Saturday, December 20, 2014

Some Things to Read About the Meaning of Life

One of my MCCC philosophy students wrote this request to me: "I was wondering if I could get book suggestions about philosophy on life. Life in general."

Here are some thoughts I have.

I assume the request is for writings on the meaning of life. I don't take the request to be about the science of physical life (life as composed of cells, which are composed of nuclei, cytoplasm, mitochondria, etc.). 

So, assuming this is asking for readings on life's meaning (in my philosophy classes we talk about this), here are some thoughts I have. 

  • In philosophy life-questions are understood in terms of worldviews. Everyone has a worldview. A worldview shapes how one understands the meaning of life.
  • I define "meaning" as: fitness in a context. For example, one reason I do not understand a certain joke is that I don't share the joke's context. A worldview provides the broader context within which things have or don't have meaning. 
  • Many believe that, within the worldview of atheism, "life" has no meaning (ultimately). This is called nihilism. Or, perhaps, on atheism the meaning of life is that life has no meaning, to include no purpose, no telos. On atheism "life in general" is meaningless and purposeless. And, "life in general" is only physical. See Peter Watson's The Age of Atheists: How We Have Sought to Live Since the Death of God for atheistic attempts to find life's meaning, if there is any meaning to be found.
  • For life to have meaning there must be a "Narrative." Certain philosophies and all the world religions provide narratives, some of which are competing narratives and some of which are complementary.
  • On Christian theism "life on general" finds its meaning in the purposes of a Creator God. Like an artist creates a work of art to express meaning and purpose, so God has created the universe to express the same.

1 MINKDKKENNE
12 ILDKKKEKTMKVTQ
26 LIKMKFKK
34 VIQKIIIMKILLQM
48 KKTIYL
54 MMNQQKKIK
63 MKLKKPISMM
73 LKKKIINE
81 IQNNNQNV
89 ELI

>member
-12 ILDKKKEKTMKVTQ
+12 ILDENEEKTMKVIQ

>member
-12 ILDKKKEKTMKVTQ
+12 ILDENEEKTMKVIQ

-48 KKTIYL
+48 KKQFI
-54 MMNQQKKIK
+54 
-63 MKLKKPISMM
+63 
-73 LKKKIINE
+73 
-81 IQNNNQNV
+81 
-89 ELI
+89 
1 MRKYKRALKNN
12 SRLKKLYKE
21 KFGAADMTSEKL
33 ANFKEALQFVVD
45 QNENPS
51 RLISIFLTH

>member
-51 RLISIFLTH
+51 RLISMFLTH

• What's needed is to read and study worldviews. Two main intellectual disciplines that do this are philosophy and religion. 
  • For philosophy I would suggest Anthony Kenny's An Illustrated Brief History of Western Philosophy. I like Norman Melchert's The Great Conversation: A Historical Introduction to Philosophy. And Tom Morris's Philosophy for Dummies is excellent. (Morris is a very good philosopher.) 
  • For religion I recommend Derek Cooper's Christianity and World Religions: An Introduction to the World's Major Faiths. I also like Stephen Prothero's recent God Is Not One: The Eight Rival Religions That Run the World - and Why Their Differences Matter. See also C.S. Lewis's Mere Christianity on life's meaning as understood in Christianity. 
  • Art, music, and literature also provide narrative frameworks for life's meaning. In literature, for example, my Christian theistic worldview is represented in writers such as Annie Dillard, Flannery O'Connor, Frederick Buechner, and C.S. Lewis.